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 Table of Contents  
Year : 2023  |  Volume : 6  |  Issue : 1  |  Page : 110-114

Spinal hemangioblastoma causing a holocord syrinx: A report of two cases and review of literature

Department of Neurosurgery, All India Institute of Medical Sciences, New Delhi, India

Date of Submission22-Feb-2022
Date of Decision13-May-2022
Date of Acceptance22-Jul-2022
Date of Web Publication11-Feb-2023

Correspondence Address:
Sachin Borkar
Department of Neurosurgery, All India Institute of Medical Sciences, Ansari Nagar, New Delhi 110029
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Source of Support: None, Conflict of Interest: None

DOI: 10.4103/isj.isj_17_22

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Intramedullary spinal hemangioblastomas are often associated with syringomyelia. However, holocord syrinx associated with such lesions is a rare entity. We present two cases of dorsal spinal hemangioblastoma associated with holocord syrinx. Both the cases were treated with surgical excision which resulted in the resolution of holocord syrinx and good neurological recovery. In this case report, we discuss the various aspects of the diagnosis and surgical management in such cases. We also present an extensive review of literature of such lesions.

Keywords: Hemangioblastoma, holocord, spinal, syringomyelia, syrinx

How to cite this article:
Bansal T, Kamra D, Borkar S. Spinal hemangioblastoma causing a holocord syrinx: A report of two cases and review of literature. Indian Spine J 2023;6:110-4

How to cite this URL:
Bansal T, Kamra D, Borkar S. Spinal hemangioblastoma causing a holocord syrinx: A report of two cases and review of literature. Indian Spine J [serial online] 2023 [cited 2023 Mar 27];6:110-4. Available from: https://www.isjonline.com/text.asp?2023/6/1/110/369569

  Introduction Top

Hemangioblastomas in the spinal cord are uncommon lesions, accounting for only 1–2.5% of all primary spinal cord tumors.[1] They are highly vascular lesions and are mostly found in the cervical or thoracic region.[1] While syringomyelia may be found with hemangioblastomas, a holocord syrinx is very rare.[2],[3],[4],[5],[6],[7],[8],[9] We present two cases of dorsal spinal hemangioblastoma with holocord syrinx. We also present a literature review of cases of spinal hemangioblastoma with holocord syrinx.[2],[3],[4],[5],[6],[7],[8],[9]

  Case 1 Top

A 32-year-old female presented to us with complaints of weakness in left upper and lower limb with dysesthesia over the left side of the torso for the past two years. The dysesthesia progressed to left arm 1.5 years back and to the left lower limb for the past 2 months. On examination, the tone was normal in all limbs. There was some weakness in the left upper and lower limb with a power of 4/5 and normal power on the right side. There was altered sensation over the C5 to D12 dermatome on the left side. The deep tendon reflexes (DTRs) were normal in all four limbs and plantars were down going.

Magnetic resonance imaging (MRI) was suggestive of a T1 hypointense, T2 hyperintense intramedullary lesion at the D9 vertebral body level with homogeneous post-contrast enhancement [Figure 1]A-[C]. There was a holocord syrinx extending from C2 to D12 [Figure 2]. A differential diagnosis of hemangioblastoma was made. An ultrasound examination of abdomen, fundus examination of the eyes, and imaging of the brain were normal.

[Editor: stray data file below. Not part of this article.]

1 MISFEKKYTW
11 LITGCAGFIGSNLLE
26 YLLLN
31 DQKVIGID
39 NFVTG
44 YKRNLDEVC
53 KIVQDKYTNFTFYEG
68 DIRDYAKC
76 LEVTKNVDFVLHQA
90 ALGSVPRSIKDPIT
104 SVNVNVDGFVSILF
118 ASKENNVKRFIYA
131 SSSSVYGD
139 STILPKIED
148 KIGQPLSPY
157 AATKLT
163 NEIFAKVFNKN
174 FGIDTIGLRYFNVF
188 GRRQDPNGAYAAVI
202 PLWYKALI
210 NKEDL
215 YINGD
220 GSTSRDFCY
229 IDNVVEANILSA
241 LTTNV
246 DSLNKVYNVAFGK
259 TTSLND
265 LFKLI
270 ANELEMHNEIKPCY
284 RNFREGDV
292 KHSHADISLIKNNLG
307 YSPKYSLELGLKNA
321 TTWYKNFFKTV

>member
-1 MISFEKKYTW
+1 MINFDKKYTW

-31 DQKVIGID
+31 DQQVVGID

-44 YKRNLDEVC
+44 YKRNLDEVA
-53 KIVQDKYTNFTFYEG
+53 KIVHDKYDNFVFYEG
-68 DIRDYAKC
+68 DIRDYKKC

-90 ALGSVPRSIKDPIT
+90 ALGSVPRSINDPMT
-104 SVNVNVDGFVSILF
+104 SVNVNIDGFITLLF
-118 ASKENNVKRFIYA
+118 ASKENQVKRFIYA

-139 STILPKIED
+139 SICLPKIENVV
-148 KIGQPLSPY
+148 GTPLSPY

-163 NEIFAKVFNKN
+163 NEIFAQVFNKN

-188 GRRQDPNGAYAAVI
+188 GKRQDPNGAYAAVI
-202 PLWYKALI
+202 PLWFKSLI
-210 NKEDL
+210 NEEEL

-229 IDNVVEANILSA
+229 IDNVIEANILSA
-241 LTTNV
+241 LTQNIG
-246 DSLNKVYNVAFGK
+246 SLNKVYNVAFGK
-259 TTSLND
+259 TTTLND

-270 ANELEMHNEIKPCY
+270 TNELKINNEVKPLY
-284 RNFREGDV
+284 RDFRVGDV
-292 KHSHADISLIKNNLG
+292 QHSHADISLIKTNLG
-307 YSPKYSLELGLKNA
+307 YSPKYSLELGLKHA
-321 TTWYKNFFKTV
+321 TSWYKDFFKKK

Figure 1: Case 1: A: T1, B: T2, and C: contrast-enhanced axial MRI at D9 vertebral body level

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Figure 2: Case 1: Pre-operative cervical and thoracic sagittal MRI showing a holocord syrinx extending from C2 to D12 vertebrae

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The patient was planned for operative intervention. The patient was positioned prone on the operating table and a standard midline exposure was done from D8–D10. A D9 and D10 laminectomy was done. On opening the duramater, there was a reddish subpial tumor. The tumor was highly vascular. Gross total excision of the tumor was done. Dura was closed primarily. The post-operative course was uneventful. The diagnosis was confirmed on histopathology. The patient had relief in the dysesthetic pain, and there was no new neurological deficit at final follow-up at 1 year. Six months follow-up imaging showed near total resolution of the syrinx [Figure 3].
Figure 3: Case 1: Post-operative cervical and thoracic MRI showing near total resolution of the syrinx

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  Case 2 Top

A 21-year-old male presented with complaints of urge incontinence for three years, numbness in the left torso region for two years, and numbness in the inner part of hand and fingers for the past 1.5 years. On examination, the patient had a scoliotic deformity of dorsolumbar spine with left convexity. The tone and power were normal in all limbs. The DTRs were normal in the upper limbs and exaggerated in the knee and ankle joints. Babinski test was positive bilaterally. There was a 20% sensory loss in bilateral C8 dermatome and a 70% sensory loss in D6–12 dermatomes on the left side. Radiographs were suggestive of dorsal scoliosis with apex at D9–D10 disc space with a Cobb angle of 46° [Figure 4]. Imaging was suggestive of a subpial intensely enhancing intramedullary lesion at the D6–7 level with holocord syrinx from cervicomedullary junction to D11 vertebrae [Figure 5] and [Figure 6]. The fundal examination, ultrasound abdomen, and MRI brain were normal. A D6–7 laminectomy and durotomy were performed, and a reddish firm and vascular tumor was revealed in the subpial plane. A gross total excision was done for the tumor, and closure was done in standard fashion. The post-operative recovery was uneventful, and the patient had significant relief of symptoms in the post-operative period. At 6 months, the patient had improvement in bladder symptoms with relief in urge incontinence. The sensory loss also improved subjectively. The imaging at 6-month follow-up revealed resolution of syrinx, and no progression of scoliotic curve was seen.
Figure 4: Case 2: Anteroposterior radiograph of the whole spine showing dorsal scoliosis with compensatory lumbar curve. Cobb’s angle for the dorsal curve measured 46° with apex at D9–10 disc space

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Figure 5: Case 2: Sagittal T2 scans through the cervical and thoracic spine showing holocord syrinx